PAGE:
I sing a song of the saints of God: A Homily for All Saints’ Sunday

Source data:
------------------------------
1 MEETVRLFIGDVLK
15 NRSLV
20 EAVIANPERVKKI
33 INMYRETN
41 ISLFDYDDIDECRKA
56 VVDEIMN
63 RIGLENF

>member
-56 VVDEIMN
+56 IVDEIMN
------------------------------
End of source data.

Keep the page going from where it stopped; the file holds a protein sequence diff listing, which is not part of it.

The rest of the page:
I love cemeteries; I have loved cemeteries for a very long time. The best ones are sacred places of beauty and repose, where one can wander and ponder the lives of those who lie buried. I suppose I first encountered the sacred power of graveyards when I visited the Jewish cemetery of the German town of Worms, which was established in the Middle Ages and chronicled the life and struggles of that community through the centuries to the Nazi period. But it was in New England where I come to love spending time in cemeteries. There were the colonial cemeteries in Boston and elsewhere, like Copps Hill, or Old North burial ground, the churchyard of St. Paul’s Newburyport, or the old burying ground in that same city. I could wander in them for hours, reading inscriptions of famous men and women, and of those who were known only to a few friends and family. I also liked to visit Mt. Auburn cemetery, said to be the first in America to be created as much as a beautiful landscape as for more utilitarian reasons. Continue reading